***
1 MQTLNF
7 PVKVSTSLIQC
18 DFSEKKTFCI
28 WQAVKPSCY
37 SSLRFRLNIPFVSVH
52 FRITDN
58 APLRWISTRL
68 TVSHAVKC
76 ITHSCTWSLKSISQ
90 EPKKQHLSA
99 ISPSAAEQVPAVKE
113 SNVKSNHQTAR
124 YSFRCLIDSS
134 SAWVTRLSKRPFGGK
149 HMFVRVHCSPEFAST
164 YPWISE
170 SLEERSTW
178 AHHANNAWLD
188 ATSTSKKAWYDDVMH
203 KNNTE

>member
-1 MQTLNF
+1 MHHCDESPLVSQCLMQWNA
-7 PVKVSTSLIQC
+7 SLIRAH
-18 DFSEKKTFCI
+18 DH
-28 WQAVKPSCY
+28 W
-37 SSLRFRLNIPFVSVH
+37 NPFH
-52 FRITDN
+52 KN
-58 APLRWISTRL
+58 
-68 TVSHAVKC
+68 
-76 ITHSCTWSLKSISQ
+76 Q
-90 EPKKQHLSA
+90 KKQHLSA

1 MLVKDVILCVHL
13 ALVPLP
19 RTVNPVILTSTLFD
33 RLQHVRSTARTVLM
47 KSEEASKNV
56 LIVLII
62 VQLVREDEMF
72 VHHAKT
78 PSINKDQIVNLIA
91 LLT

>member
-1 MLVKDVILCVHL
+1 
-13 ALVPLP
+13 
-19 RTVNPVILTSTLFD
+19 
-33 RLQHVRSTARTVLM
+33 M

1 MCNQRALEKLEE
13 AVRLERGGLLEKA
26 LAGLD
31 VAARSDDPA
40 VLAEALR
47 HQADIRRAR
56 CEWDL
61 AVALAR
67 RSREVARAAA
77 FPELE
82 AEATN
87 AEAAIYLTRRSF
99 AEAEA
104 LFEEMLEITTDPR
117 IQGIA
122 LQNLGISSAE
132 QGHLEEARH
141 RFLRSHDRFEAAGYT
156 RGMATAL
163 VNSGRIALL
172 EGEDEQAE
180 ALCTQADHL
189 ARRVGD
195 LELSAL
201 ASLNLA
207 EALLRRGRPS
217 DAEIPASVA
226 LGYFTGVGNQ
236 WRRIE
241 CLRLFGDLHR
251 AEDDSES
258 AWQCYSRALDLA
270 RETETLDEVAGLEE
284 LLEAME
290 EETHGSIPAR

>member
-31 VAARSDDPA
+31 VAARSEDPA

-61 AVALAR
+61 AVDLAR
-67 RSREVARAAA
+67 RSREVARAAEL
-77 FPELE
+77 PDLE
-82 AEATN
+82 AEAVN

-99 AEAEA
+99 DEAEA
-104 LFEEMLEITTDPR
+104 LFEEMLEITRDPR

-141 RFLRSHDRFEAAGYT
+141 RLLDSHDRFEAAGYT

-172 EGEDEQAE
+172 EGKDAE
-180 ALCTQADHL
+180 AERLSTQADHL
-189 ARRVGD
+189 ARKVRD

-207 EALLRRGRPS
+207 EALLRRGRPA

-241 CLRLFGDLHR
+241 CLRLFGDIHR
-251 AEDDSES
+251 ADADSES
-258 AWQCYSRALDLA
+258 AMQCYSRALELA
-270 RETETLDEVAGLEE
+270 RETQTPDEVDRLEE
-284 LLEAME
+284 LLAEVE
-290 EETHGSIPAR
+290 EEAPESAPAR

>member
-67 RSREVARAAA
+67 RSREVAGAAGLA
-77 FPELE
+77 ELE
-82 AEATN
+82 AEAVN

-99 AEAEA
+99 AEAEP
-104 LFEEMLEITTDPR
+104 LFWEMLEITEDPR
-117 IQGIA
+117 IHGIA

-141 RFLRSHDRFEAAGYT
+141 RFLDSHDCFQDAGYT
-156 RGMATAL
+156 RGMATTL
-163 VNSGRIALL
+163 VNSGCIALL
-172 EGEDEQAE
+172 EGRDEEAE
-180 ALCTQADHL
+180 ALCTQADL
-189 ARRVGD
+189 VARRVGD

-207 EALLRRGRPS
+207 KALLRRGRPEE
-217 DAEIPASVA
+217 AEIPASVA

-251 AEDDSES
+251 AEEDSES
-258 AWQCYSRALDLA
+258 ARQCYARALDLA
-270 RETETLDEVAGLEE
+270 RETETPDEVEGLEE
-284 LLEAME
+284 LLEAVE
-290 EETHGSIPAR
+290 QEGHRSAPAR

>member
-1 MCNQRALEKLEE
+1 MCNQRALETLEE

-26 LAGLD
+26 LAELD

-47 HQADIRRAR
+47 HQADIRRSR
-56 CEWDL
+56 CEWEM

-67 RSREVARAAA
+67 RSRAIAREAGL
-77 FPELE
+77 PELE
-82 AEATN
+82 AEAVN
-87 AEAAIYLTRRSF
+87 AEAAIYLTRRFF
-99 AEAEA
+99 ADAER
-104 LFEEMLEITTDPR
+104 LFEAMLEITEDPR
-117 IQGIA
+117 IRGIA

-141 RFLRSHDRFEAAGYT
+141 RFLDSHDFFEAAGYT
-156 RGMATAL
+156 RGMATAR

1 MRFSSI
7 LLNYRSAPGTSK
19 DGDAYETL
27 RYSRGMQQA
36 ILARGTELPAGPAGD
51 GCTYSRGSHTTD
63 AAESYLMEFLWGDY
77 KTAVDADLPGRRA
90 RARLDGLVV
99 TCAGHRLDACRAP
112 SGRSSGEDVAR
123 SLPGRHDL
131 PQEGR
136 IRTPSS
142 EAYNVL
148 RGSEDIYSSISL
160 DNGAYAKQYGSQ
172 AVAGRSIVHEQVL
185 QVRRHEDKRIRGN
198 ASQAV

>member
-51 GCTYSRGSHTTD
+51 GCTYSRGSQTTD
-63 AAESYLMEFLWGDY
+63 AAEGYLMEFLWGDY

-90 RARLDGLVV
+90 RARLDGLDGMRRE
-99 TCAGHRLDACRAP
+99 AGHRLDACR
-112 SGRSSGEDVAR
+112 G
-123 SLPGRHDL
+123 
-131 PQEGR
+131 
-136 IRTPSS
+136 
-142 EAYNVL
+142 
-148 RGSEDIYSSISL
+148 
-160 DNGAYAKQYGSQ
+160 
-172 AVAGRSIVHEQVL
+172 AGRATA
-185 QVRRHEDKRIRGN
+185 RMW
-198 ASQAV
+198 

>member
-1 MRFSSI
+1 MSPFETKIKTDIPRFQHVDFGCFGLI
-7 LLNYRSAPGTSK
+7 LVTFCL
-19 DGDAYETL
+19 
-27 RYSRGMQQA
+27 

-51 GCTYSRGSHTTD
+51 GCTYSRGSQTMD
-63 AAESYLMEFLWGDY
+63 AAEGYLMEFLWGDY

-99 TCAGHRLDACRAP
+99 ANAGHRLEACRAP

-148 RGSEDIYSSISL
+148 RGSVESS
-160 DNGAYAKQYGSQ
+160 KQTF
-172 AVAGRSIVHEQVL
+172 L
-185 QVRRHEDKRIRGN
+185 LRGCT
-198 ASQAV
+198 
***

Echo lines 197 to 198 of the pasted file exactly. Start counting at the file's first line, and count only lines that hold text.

-156 RGMATAL
+156 RGMATAR